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I know that using SSL is one way to do this. I go to websites like Facebook and LinkedIn and see that they only use https when they are dealing with sensitive data like passwords and personal settings. How is this done? How are they able to implement https on some websites while using http on others, while still remaining secure, or are they?

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This approach isn’t secure. Well it is secure when using HTTPS but once you’ve switched to HTTP all data is being transmitted over an unencrypted line. The session ID cookie (or the status and user identifiction is maintained) as well. So there’s still a gap to steal that information on the unencrypted line and try to impersonate you.

But this two-lane approach is common. Because HTTPS has some disadvantages. One is that is expensive (encrypting outgoing and decrypting incoming data) and another is that it disables at least public caching.

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Their HTTP sites are not secure -- typically, the overhead of HTTPS is considered unnecessary when dealing with things like social networking logins. For example, StackOverflow is insecure -- somebody with a network sniffer could intercept a login cookie and impersonate a user.

If you just need to check that a login is valid, and don't care much about usability, you can use digest authentication. It provides a safe, secure way to transmit a username and password over HTTP. Of course, any data sent back from the site, or submitted by the user, is vulnerable to sniffing.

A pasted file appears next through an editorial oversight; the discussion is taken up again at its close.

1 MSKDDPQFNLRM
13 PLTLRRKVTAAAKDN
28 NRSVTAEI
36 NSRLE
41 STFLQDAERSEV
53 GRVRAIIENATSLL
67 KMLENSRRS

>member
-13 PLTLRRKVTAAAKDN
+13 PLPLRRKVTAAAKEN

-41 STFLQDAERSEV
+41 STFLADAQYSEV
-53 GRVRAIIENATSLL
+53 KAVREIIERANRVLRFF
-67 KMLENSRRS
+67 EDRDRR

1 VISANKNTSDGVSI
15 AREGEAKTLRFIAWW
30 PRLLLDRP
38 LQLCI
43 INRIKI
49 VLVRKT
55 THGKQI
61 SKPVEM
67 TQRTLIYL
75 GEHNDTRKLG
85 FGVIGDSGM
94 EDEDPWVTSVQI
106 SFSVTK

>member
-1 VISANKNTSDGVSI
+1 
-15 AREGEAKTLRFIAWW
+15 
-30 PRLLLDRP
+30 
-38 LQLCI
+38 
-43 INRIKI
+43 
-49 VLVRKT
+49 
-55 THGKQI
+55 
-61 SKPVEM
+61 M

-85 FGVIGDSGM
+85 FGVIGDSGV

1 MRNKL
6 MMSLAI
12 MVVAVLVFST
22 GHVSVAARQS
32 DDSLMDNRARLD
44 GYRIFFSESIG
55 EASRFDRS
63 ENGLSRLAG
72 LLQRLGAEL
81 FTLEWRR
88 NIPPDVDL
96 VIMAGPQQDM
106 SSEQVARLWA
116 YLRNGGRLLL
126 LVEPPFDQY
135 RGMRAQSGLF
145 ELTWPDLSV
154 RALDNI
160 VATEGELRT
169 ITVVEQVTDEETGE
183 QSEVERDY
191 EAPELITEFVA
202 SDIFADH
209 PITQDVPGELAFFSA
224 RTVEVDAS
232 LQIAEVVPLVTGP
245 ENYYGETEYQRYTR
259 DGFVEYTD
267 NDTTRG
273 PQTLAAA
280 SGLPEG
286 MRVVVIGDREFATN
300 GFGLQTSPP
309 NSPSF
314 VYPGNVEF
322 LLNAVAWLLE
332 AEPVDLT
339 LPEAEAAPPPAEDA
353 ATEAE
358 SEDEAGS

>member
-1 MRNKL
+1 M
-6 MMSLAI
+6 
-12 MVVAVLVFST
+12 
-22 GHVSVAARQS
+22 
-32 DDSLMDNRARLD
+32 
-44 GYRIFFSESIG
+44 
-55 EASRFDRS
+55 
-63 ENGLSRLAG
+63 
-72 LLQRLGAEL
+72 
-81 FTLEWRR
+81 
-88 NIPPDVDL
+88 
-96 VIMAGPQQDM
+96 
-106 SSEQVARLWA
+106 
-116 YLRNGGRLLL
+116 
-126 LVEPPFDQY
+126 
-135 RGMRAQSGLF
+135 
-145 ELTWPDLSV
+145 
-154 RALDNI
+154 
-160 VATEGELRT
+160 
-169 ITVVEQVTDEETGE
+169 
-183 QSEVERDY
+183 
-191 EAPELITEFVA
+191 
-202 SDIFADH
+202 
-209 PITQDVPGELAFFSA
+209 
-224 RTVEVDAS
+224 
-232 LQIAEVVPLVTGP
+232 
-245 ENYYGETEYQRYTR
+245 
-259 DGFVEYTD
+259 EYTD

Short version: If you need security, use HTTPS. You can even get a free certificate, from sites like CAcert.

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Yes, HTTPS is only used to protect the password. This is common in security systems, though. – Mark Apr 17 '09 at 18:33
CAcert is not a root CA - you may as well self-sign at that point. – firebird84 Apr 17 '09 at 18:38
Or, let me rephrase - it's not a root CA as recognized by Firefox, and probably not IE either. – firebird84 Apr 17 '09 at 18:39
See wiki.cacert.org/wiki/InclusionStatus – Gumbo Apr 17 '09 at 18:46
Start.com is included in Firefox. – erickson Apr 17 '09 at 18:49

It depends on what you are trying to protect and how much hassle you want for the user, if you are not using https.

You can selectively encrypt the data in javascript so that only sensitive information is protected, but that is risky as anything done in javascript can be reverse-engineered.

You can look at my answer here for one way to do it in javascript: http://stackoverflow.com/questions/760273/how-do-i-encrypt-post-data-while-using-ajax-and-jquery/760324#760324

If you just don't want the data to be modified while being transmitted you can get create a hash, or convert the data to a hash if you saved it as a hash. Passwords are often saved as a hash, so this would make sense for them.

You can do all of this in javascript, but it will slow down transmitting the data.

If you are using webservices, which also go through http, then these options also work, but they can be faster as the program would not be in javascript.

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There is a lot more to security than just HTTP/HTTPS. These are just to keep data from being read while on the wire.

The easiest way to do an HTTPS request on an HTTP site is via a form who's action is https://yoursite/login or something similar. This would cause you to go to that page and often these pages have a return to where you came from or forward you to a home page. That is how Facebook does it. The rest of the site is considered relatively secure because of access controls that are to make sure that those who have permission to view something are the only ones who may do so. This does not protect against Wireshark or other tools that sniff the traffic. Doing a post via ajax is a bad idea because it is too easy to use cross-site scripting to mess with the ajax call.

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